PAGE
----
If someone is prepareing for a worst case scenario, lights out, utilities and other services cut off, they must prepare to provide those servies for themselves. This includes heating, perhaps power, food (which now goes from take out the Stouffers microwave dinner to open the bucket of wheat, grind to flour, make dough, etc ,etc. You get the picture) being responsible for your own security (which can take quite a bit of treasure on initial purchases and training), medical needs (same sort of costs as security). I could go on. In fact I will. You need all the tools to do what right now many other people are paid to do for you. You need books to learn how to use those tools. In a nut shell, you are making the transition from a 20th century specialists to a 19th century generalist. It's alot of stuff. It costs money. (Did I mention the cost of the divorce when your spouse leaves you for being a Y2K nut?)

Again, this is preps for the worst case scenario. Let me know if you need more information.

Watch six and keep your...

-- eyes_open (best@wishes.com), July 15, 1999.

If you are confident preparing for disruptions of a week to a month, the costs are minimal. If you want to be prepared for a Milne, it's far more expensive, depending on your location. For me, I wanted an indefinite amount of potable water. In Texas, there is no safe surface water. It must either be filtered, treated, or boiled.

I couldn't acquire an indefinite supply of filters, or purifiers, and the thought of boiling water every day indoors was both a fuel problem as well as a comfort problem, especially in these Texas summers.

So my solution was drilling a well. I could have gone with a hand pump, but I had the luxury of affording a solar pump which will bring the water to the house or will feed a pond. So, partly because I want to cover all bases, and because I wanted a little convenience, my preps have cost several thousand dollars.

-- Dog Gone (layinglow@rollover.now), July 15, 1999.

Spidey, you hit the nail on the head.

John, great response.

Sharon, LOL. After reading one of those prep lists with it's hundreds of pounds of food, camping gear to last climbing Mt. Everest, and enough tools to build a house and farm 20 acres, it said pile your supplies by the door so you can bug out fast! On what? Amtrak?

Lots of good replies here, makes you think of what you may have forgotten. And that, I think is the point of the preparation forum.Thinking of possibilities and what you may need in those eventualities, relearning old skills, learning new ones, and most of all becoming more self reliant.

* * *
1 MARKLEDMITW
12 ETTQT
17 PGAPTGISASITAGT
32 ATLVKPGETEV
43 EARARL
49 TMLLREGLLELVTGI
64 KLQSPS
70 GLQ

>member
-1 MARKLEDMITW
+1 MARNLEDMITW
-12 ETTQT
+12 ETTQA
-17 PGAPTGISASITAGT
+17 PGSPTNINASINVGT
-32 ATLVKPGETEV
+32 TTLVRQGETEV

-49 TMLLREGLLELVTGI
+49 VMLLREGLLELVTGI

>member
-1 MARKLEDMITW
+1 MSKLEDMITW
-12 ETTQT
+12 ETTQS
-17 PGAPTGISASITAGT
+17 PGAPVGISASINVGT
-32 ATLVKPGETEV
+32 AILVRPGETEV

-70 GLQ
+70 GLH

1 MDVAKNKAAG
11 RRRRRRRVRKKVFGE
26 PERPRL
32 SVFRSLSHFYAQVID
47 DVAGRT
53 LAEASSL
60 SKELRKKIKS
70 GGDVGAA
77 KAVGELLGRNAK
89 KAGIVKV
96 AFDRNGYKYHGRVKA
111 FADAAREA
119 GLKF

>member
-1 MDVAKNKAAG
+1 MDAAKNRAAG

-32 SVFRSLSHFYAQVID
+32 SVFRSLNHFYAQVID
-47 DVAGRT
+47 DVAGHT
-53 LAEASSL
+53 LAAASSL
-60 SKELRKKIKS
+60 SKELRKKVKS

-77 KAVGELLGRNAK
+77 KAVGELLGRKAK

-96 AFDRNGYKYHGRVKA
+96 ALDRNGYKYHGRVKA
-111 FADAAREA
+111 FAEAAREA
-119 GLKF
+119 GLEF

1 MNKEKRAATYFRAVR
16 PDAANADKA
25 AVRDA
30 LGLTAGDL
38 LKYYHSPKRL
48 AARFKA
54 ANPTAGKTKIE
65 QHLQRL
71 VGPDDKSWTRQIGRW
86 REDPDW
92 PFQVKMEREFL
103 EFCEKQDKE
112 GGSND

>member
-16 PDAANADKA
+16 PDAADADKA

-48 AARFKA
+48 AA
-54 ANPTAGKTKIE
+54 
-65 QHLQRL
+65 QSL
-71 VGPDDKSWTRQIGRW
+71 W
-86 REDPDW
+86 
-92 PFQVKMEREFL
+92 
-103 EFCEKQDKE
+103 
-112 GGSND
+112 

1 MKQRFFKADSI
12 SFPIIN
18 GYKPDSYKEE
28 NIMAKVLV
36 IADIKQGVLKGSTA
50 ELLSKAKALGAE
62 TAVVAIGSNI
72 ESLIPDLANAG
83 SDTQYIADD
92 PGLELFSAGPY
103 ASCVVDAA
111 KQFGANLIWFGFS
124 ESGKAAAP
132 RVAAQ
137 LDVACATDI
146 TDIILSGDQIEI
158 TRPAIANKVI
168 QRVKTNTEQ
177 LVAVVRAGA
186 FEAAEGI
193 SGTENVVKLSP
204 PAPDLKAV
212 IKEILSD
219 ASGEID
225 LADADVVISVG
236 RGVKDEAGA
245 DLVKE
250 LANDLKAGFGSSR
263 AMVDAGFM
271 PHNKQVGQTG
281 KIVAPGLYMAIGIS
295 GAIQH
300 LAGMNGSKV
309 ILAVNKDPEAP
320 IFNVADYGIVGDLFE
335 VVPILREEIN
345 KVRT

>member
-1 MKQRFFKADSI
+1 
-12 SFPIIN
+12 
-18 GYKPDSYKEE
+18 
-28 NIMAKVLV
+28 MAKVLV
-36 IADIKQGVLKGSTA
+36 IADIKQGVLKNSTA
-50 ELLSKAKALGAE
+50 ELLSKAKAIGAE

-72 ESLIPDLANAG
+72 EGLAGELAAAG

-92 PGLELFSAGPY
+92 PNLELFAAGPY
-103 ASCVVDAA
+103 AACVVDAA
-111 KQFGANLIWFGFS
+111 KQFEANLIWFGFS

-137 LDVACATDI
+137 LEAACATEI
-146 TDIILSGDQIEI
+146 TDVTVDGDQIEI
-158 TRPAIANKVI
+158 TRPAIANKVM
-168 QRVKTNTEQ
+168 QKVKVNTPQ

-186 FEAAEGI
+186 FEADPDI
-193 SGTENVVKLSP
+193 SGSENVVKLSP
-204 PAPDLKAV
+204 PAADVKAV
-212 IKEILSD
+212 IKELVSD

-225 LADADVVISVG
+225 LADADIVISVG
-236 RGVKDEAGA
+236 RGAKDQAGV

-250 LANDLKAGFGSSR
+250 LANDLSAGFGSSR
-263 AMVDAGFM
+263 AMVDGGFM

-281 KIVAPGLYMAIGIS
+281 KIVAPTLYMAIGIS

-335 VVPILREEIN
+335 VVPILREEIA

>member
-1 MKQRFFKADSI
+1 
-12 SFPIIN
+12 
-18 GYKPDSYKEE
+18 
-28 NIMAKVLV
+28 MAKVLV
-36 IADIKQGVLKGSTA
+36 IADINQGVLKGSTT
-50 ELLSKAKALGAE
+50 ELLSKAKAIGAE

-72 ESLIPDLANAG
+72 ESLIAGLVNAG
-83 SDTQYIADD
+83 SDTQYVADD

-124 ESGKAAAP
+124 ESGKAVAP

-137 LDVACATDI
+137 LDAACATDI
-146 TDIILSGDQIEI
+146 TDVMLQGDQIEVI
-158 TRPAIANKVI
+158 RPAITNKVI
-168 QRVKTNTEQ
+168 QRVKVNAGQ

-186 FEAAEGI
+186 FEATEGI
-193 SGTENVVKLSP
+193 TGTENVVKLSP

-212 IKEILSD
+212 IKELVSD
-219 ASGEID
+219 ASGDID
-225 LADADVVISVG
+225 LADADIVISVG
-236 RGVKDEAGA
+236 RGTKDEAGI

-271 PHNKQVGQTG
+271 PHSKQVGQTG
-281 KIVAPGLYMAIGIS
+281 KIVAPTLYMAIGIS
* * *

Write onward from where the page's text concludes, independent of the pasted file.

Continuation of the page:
I too started by just walking into a low cost grocery and buying canned food. Then I started thinking about their high sodium content and that led to learning about dehydrating and canning (new skills) since I might not be able to rely on freezing (old skill). Then I had to think about gardening in a new area and soil improvement,greenhouse,hydroponics,permaculture. And that only covers food! Sort of like a domino effect! Each step, each piece of knowledge is one step further along the road to self-reliance, useful at this stage in my life whether Y2K or not.

-- sue (deco100@aol.com), July 15, 1999.


I have been a hunter since my youth. Along the way, I have met other hunters who argue incessantly over minor issues. Is the pre-'64 Winchester Model 70 the best bolt-action rifle ever made? Is the .270 enough "rifle" for elk or are the .30 calibers a minimum? How many angels can dance on the head of a 168-grain Nosler partition?

I find the same dynamic with Y2K preparation.

Some folks will worry incessantly about preparation issues. To paraphrase Mr. Wegner, some people have no idea how to live without take-out Chinese food. If there are power problems, I fear for the utility workers who have to face a large number of new generator owners who might be foolish enough to plug the generator back into the house wiring.

This said, the average reader can buy a half dozen books and spent a weekend of time far more efficiently than cruising this forum for tidbits. If you want a list of books, I'll be happy to post one.

Let me draw a line in the dirt. One one side we have "Y2K preparation." This is not a permanent change in lifestyle, but actions designed to help one weather "Y2K." On the other side, there is "Y2K homesteading." This is a lasting change that may involve moving off the grid, raising food, etc.

I spent my youth "homesteading. Personally, I now like going to store for a gallon of milk rather than stumbling up in the pre-dawn hours and getting my milk the hard way. In my opinion, some folks are using Y2K as a reason to make changes they may have wanted to make anyway. (Or buy some really nifty gear.)

In my opinion, preparation is for squeezing through any disruptions that come down the pike. With all due respect, I am not sure you need tons of food, guns, fuel, etc. to "squeeze through."

And if I might harken back to SERE training... the best tool is the one sitting between your ears. [On this forum, I am tempted to qualify that statement... (laughter)] Most of survival is mental. It is the ability to function calmly and rationally in a high-stress situation. Of course, it doesn't hurt to be in outstanding physical condition and have some training. For under $100, however, you can buy the best information available on survival. Getting in shape is cheap, too.

For inspiration, read "Follow the River," "Last of the Breed," or other great stories of human survival.

Oh, and lest I forget my housekeeping duties. Thanks, Outings, but you ought to move beyond "scanning" and into actual "reading." I am not interested in the preparation FORUM.